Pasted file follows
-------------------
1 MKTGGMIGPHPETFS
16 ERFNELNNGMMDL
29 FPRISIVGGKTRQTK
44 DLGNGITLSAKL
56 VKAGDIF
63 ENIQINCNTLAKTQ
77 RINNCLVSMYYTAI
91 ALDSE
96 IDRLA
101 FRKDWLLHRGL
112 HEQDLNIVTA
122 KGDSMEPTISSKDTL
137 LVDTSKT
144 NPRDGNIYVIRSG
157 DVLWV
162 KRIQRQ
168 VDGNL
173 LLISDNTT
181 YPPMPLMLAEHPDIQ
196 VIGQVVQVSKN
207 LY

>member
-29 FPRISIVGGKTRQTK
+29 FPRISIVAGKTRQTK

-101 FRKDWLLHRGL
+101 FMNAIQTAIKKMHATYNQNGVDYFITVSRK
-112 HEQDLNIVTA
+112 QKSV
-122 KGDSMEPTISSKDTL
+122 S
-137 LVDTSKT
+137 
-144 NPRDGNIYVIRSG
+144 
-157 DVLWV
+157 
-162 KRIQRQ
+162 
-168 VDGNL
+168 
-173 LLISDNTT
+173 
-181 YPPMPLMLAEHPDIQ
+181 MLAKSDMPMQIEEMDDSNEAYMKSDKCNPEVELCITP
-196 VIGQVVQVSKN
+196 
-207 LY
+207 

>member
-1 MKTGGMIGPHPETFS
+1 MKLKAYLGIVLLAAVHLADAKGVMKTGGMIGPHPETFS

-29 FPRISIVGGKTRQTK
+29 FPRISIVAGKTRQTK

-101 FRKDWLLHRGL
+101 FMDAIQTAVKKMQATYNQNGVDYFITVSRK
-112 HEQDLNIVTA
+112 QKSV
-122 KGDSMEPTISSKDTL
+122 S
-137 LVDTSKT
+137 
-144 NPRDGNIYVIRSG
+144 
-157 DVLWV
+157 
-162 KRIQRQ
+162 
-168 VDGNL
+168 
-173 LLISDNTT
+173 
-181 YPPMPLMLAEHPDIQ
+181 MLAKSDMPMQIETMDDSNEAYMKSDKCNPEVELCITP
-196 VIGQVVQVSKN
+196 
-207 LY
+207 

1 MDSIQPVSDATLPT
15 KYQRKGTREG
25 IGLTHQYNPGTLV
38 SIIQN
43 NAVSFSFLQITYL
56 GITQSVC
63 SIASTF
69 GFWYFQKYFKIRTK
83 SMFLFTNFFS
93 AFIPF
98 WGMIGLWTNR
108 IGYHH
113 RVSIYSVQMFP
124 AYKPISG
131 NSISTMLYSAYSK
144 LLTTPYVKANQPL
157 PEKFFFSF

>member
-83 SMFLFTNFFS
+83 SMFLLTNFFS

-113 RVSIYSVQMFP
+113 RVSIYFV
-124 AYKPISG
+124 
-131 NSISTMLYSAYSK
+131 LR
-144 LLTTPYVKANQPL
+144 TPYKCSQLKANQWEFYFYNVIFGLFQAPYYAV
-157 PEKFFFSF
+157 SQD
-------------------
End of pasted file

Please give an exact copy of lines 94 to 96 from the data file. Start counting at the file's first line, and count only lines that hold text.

157 PEKFFFSF

>member
-83 SMFLFTNFFS